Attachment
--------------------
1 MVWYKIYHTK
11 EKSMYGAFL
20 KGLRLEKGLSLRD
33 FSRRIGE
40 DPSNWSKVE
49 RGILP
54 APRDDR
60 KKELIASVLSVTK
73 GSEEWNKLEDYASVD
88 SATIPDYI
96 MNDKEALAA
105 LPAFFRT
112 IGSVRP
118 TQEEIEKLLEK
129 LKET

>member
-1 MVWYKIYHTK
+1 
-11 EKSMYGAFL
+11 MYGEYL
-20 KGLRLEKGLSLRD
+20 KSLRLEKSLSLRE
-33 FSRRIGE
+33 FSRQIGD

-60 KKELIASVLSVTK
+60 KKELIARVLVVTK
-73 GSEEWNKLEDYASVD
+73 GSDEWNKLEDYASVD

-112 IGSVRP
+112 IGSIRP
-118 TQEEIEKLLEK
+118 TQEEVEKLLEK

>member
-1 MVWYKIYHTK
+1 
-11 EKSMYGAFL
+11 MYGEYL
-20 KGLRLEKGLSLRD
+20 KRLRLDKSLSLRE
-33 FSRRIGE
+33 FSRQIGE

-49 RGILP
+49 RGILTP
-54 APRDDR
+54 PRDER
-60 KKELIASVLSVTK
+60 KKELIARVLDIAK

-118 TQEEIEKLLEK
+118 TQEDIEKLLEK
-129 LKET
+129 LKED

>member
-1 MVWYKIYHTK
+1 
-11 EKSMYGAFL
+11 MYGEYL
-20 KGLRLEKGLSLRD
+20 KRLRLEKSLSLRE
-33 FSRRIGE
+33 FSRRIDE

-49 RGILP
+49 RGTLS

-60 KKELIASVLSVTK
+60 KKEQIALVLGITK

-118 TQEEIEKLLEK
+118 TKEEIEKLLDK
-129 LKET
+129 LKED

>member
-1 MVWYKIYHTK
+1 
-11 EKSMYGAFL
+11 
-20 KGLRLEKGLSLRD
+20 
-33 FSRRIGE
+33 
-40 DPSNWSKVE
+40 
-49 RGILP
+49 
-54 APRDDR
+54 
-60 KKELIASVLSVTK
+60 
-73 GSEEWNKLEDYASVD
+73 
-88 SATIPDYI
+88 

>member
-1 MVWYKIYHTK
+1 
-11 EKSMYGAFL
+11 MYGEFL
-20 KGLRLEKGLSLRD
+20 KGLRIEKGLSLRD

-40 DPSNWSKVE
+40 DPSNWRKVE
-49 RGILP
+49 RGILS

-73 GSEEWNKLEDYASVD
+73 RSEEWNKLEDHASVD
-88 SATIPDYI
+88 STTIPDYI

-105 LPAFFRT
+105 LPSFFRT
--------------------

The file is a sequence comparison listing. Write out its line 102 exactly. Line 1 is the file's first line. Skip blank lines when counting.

+73 RSEEWNKLEDHASVD